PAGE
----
The fact that it’s easier than ever to self-publish a book is both good news and bad news for authors and readers. Read on to discover the good news and how to overcome the bad news through quality self-publishing.

The good news for self-published authors is that we can get our messages and stories out in a cost-effective manner thanks to print on demand technology. We can connect directly with our readers instead of using a traditional publisher as a go-between. We can write our own books, unlike many celebrities and high-profile businesspeople who use ghostwriters. We don’t need to have a large platform, which traditional publishers require of their nonfiction authors (because it’s easier to sell books by authors who already have an audience).

The good news for readers is that self-published authors cover far more topics and genres than traditionally published authors. The traditional publishing industry has become more and more consolidated and is now dominated by the big 5: Penguin Random House, HarperCollins, Simon & Schuster, Macmillan, and Hachette. These are big companies that are in business to make a profit so they sell books that appeal to the largest number of people. If you’re a reader interested in a niche topic or unique genre, you’re out of luck unless an independent author decides to write a book that appeals to your personal interests.

The bad news for both authors and readers is that the lack of gatekeepers in self-publishing has also meant a lack of quality control in self-publishing. Professional indie authors care about their readers and the quality of their books. But, unfortunately, there are also some “authors” who are out to make a quick buck and don’t want to put in the time and effort to produce quality work. This hurts readers because they may buy a book that is poorly written, shoddily published, and misleadingly marketed. It hurts authors because, in some readers’ minds, “self-published” becomes synonymous with “poorly published.”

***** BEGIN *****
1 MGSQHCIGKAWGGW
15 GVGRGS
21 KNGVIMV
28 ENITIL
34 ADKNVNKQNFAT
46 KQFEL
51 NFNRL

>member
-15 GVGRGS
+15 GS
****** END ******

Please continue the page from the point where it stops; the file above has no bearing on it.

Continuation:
I am happy to see that IngramSpark and Amazon KDP (the two largest self-publishing companies) are taking steps to improve the quality of independently published books. IngramSpark announced that they will no longer allow certain types of low-quality content effective April 27, 2020. For example, they won’t accept summaries published without permission from the original author. Nor will they accept books that mimic popular titles, books with misleading descriptions, books with illegible content, or books created using artificial intelligence or automated processes. Amazon KDP is also working to improve quality and has created a Quality Issues Dashboard which notes any issues authors need to correct. They are also inviting certain authors (including me) to join their Great on Kindle beta program to help Kindle customers discover high-quality nonfiction eBooks.

As professional indie authors, quality control ultimately rests with us. We are in the best position to police ourselves. If we don’t, someone else will do it for us. I read a suggestion a while back that Amazon should include the ability for readers to filter out self-published titles, which would be a draconian measure that would hurt both authors and readers. Talk about throwing the baby out with the bathwater! Let’s not let it come to that.